The top two inadvertent cell phone calls are the pocket dial and the purse dial. I’d like to add a third – the I’m carrying-in-groceries-and-my-phone-is-under-my-chin dial. I’ve called a neighbor so many times while carrying in groceries it’s a wonder she doesn’t ask me to take her out of my phone—or stop going to the store so often.
Recently, we have been recipients of the toddler dial. In some ways, the toddler dial is a throwback to the old heavy-breathing land line calls.
I answer the phone and there’s nothing but heavy breathing on the other end, the sort of heavy breathing that happens when you’re a toddler with a cold and no ability or interest in blowing your own nose.
“Hello, Sweetie. Did you mean to call Grandma? Grandma loves when you call!”
Sweetie doesn’t have much to say. He’s just breathing.
“Hello? Sweetie? Say something.”
Sweetie giggles then burst into maniacal laughing.
Why not? The kid has got ‘em now—he’s in possession of his dad’s cell phone, pushing people on speed dial, listening to adults shout, “Hello? Hello? Hello?” Meanwhile, the grown-ups who birthed him, parent him and tell him when he has to go to bed, when he can get up, what he can eat and when he needs to go potty, don’t have a clue what he’s up to. Score one for the toddler.
Then comes a clunk, thud and muffled clatter as the phone hits the floor, most likely disappearing into a mound of plastic dinosaurs. Maybe they’ll find the phone when someone needs a T. rex.
Sweetie calls back and breathes some more.
“I like talking to you, Sweetie, but Grandma is busy,” I say. “Why don’t you take the phone to Daddy?”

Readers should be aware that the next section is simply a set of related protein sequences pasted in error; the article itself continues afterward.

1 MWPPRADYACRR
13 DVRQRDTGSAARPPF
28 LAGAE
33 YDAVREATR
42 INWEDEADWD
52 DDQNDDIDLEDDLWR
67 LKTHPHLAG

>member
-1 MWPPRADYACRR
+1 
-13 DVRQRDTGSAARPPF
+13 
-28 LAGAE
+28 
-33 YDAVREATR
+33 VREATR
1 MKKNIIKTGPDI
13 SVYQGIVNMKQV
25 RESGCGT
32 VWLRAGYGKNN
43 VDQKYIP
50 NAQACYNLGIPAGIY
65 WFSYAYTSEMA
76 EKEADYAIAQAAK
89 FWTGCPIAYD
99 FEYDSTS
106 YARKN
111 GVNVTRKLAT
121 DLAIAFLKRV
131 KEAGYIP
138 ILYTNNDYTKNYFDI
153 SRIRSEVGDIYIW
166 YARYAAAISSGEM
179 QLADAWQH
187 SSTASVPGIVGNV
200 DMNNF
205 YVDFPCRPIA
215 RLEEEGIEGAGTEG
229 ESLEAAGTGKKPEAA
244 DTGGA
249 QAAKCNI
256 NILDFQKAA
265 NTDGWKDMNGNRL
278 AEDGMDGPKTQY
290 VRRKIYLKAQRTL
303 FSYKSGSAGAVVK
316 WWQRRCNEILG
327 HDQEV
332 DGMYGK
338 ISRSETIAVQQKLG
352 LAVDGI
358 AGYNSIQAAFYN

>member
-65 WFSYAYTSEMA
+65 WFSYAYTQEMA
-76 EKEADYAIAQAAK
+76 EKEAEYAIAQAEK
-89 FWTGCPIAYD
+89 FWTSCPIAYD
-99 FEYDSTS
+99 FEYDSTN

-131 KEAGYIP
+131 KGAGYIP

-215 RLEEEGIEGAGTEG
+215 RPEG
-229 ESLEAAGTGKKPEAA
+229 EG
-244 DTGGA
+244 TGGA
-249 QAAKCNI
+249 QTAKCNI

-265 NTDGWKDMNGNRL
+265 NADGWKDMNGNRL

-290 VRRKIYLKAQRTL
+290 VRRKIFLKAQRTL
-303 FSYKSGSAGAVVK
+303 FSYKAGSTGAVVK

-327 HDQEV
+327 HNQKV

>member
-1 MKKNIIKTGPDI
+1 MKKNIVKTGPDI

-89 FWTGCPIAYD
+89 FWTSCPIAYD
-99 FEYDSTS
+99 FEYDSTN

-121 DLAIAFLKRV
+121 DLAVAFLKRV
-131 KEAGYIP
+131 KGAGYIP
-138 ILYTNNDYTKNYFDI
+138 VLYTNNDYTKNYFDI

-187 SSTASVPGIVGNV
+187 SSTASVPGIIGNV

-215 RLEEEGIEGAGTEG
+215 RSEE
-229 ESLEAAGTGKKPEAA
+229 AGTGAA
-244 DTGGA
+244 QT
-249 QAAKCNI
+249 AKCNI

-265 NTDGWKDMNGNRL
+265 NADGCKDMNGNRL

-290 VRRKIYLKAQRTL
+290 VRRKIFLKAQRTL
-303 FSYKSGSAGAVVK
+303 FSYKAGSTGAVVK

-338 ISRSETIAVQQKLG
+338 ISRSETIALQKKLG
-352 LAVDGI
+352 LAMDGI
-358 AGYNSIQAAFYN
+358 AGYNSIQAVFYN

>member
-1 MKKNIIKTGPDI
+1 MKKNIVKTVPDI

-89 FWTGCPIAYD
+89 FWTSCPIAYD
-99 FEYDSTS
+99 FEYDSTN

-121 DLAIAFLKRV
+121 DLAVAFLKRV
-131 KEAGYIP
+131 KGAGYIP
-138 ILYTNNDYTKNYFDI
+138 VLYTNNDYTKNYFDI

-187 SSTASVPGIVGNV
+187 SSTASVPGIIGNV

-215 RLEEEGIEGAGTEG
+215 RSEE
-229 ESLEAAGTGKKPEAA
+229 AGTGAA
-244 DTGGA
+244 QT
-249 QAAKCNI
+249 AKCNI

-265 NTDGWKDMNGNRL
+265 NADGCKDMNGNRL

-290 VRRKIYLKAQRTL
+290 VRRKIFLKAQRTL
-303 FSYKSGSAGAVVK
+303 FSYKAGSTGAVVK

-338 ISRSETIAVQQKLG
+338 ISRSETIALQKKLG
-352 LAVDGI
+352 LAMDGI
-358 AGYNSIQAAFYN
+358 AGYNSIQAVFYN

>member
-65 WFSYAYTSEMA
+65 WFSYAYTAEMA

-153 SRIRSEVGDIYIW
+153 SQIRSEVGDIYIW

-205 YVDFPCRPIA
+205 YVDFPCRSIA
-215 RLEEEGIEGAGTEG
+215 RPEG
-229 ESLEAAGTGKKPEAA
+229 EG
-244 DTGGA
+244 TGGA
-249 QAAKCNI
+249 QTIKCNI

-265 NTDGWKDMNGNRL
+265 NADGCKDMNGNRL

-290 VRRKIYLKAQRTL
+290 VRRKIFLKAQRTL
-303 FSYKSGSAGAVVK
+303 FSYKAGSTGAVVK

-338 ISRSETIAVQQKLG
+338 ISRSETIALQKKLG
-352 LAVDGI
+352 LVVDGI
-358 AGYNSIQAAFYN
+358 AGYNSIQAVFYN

Cute kid. I hang up.
Sweetie calls again.
One toddler dial is cute, two toddler dials are fine, but three toddler dials border on telemarketing.
“Take the phone to your daddy. NOW!”
The toddler dial is on a par with the mother of a toddler calling you about something and abruptly screaming, “Noooooo! I have to go!” and hanging up.
You hope it’s not a broken bone or involves a lot of bleeding. You don’t exactly go on about business as usual because you’re wondering if a little one is on the way to the ER. You’d call back but maybe the momma is still on the phone with 911. Maybe she’s driving the kid to the hospital herself.
She finally calls back and says it was “nothing.” Someone dumped one of those half-ton size bags of Veggie Straws on the floor. “Nothing” just took six months off my life.
I decide to call Sweetie back, hoping to speak to someone in charge. No answer. Clearly, Sweetie is still in charge and now screening calls from irritable Grandma.
Later that evening my daughter-in-law calls and says, “I see we missed a couple of calls from you earlier. Everything OK?”
“Great,” I say. “Just wanted to make sure all of you were still alive and breathing.”